The company claims that they are “a pair of swim goggles that fits kids and adults really well and are ideal for training.” This is a bold claim, but since they were launched in May 2016, they have risen to be in the top 1% of goggles sales on Amazon, which is quite impressive.

I wanted to assess the following areas:

  • fit
  • fogging
  • tint
  • visibility

Joci goggles

I ate dinner fairly early and after resting on the sofa for an hour or so, I managed to muster up the energy to go swimming. As I said to Stu, if I made it as far as the pool, I knew that I would make it through the session.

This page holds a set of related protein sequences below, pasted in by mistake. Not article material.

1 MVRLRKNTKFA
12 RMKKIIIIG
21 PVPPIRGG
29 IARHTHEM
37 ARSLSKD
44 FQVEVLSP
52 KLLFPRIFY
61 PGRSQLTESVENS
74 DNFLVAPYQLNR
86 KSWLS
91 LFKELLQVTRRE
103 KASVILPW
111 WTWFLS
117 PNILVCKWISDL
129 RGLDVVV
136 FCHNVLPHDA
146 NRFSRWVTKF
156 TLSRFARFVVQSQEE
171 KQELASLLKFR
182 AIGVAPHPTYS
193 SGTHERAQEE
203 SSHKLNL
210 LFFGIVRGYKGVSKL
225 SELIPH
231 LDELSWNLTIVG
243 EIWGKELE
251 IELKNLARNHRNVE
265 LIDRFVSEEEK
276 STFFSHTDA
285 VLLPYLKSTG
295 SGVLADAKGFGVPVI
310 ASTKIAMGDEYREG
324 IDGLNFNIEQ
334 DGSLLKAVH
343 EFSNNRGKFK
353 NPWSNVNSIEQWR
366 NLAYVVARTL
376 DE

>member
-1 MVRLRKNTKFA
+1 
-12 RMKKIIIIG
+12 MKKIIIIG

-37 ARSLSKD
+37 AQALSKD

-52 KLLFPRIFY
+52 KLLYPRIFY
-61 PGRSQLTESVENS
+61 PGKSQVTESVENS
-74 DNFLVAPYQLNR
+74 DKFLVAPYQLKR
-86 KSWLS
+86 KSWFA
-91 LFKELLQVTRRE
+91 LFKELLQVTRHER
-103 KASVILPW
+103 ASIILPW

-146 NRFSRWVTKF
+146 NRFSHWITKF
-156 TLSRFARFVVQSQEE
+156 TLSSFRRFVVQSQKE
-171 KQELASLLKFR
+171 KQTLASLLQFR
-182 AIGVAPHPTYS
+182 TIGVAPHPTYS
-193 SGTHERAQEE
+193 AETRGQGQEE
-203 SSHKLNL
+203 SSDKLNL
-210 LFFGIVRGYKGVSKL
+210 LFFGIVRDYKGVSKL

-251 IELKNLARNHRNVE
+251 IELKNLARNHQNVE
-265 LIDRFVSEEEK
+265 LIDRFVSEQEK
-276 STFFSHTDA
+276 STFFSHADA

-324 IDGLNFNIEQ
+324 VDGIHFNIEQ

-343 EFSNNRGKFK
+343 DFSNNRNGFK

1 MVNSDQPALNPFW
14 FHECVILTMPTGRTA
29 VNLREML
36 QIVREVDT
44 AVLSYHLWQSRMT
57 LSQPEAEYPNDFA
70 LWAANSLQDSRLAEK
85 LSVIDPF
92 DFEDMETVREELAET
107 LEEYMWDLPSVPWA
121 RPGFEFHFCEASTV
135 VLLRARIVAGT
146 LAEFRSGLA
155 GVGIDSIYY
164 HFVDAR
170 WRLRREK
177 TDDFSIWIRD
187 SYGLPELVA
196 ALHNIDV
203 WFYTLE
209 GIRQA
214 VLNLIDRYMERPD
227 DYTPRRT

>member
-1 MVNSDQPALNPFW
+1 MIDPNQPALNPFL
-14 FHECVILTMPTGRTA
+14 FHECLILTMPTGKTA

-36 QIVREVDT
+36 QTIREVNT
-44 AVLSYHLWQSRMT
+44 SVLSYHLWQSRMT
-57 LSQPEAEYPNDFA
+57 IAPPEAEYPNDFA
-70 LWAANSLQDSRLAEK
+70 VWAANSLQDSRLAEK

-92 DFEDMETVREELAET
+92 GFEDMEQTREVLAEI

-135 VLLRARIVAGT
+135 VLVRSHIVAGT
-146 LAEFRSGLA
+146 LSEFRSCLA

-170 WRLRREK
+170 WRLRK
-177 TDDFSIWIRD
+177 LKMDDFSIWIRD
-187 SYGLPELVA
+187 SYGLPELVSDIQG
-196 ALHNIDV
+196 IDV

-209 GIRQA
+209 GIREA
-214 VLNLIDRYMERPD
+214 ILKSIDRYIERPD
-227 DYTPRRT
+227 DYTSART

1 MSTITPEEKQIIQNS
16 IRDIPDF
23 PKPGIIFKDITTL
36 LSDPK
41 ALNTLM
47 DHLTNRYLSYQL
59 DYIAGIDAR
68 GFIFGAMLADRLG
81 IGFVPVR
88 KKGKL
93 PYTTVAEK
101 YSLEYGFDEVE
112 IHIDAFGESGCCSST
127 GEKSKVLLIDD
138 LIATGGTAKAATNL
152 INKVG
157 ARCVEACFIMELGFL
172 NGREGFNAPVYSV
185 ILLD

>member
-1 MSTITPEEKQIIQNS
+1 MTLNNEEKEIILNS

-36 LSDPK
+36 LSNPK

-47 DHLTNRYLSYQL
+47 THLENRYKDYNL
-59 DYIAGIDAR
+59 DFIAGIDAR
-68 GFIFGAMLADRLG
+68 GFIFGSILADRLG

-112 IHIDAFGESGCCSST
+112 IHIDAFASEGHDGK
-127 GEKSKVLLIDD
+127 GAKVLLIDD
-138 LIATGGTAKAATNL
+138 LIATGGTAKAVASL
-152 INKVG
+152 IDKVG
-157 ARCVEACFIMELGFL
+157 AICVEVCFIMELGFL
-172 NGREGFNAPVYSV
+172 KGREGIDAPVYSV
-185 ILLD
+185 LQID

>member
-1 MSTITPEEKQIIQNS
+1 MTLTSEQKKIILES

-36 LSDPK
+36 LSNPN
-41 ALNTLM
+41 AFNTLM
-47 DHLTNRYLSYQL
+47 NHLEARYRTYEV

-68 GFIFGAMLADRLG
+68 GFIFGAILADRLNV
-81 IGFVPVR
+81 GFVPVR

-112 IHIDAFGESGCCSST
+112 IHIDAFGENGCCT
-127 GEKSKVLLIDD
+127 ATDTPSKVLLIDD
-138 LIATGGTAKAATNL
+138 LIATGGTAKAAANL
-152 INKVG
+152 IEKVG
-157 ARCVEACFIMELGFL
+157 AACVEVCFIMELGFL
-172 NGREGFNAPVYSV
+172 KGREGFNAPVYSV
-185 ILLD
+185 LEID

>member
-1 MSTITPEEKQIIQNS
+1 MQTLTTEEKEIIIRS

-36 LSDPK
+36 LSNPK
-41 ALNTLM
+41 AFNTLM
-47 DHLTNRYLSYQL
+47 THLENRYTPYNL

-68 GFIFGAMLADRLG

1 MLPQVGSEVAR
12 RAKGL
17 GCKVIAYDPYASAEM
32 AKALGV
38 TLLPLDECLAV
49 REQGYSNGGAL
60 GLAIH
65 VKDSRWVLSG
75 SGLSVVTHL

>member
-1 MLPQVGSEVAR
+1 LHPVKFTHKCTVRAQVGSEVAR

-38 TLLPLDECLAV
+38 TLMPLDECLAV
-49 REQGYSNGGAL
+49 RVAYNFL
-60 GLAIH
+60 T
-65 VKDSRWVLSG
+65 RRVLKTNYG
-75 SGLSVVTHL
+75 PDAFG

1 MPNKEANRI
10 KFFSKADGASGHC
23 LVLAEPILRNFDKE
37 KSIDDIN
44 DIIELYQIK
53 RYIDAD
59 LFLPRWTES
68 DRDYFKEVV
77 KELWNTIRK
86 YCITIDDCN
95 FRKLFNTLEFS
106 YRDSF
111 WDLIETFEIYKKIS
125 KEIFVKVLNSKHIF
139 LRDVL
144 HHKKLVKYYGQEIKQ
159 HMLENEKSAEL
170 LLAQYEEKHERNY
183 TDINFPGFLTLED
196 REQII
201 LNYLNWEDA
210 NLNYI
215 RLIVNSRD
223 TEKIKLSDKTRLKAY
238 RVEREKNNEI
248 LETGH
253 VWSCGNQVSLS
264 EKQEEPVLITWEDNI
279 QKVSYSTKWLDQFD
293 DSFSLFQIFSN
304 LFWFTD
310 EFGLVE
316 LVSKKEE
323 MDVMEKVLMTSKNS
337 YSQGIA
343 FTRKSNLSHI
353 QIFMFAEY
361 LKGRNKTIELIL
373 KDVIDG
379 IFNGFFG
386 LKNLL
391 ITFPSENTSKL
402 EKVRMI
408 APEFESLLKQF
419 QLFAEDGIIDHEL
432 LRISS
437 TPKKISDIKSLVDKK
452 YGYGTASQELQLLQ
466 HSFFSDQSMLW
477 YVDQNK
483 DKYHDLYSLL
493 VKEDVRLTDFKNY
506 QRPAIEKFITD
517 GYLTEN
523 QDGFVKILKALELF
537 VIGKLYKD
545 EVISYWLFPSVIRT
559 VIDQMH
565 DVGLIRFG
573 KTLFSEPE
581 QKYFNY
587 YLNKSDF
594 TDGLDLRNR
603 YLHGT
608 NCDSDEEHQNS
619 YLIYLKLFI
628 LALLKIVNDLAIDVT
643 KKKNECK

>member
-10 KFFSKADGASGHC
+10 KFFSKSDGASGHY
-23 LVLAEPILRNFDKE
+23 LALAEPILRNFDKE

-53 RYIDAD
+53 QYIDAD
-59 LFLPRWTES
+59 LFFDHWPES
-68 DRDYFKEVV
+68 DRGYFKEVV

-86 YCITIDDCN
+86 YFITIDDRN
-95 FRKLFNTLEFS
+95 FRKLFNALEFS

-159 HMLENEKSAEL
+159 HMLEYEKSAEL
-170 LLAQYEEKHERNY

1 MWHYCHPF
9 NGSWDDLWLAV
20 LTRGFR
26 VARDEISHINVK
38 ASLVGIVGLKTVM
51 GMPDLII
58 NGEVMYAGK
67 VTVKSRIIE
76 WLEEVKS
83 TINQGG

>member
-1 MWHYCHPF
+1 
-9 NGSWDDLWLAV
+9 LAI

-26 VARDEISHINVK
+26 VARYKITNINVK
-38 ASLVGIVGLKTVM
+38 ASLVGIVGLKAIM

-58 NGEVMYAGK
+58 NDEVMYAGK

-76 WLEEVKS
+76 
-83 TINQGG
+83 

As it’s the start of the month, the queue to enter the swimming pool was really long – everyone needed to pick up new parking permits, so although we’d allowed plenty of time, it was still a bit of a rush to get to the poolside on time. This meant that I didn’t have any time to spend faffing around with checking that the new goggles had been adjusted to my size – fortunately, they didn’t need any adjustments. The goggles are a single moulded piece, so there is no nose piece that can be adjusted, but the elastic strap can be adjusted.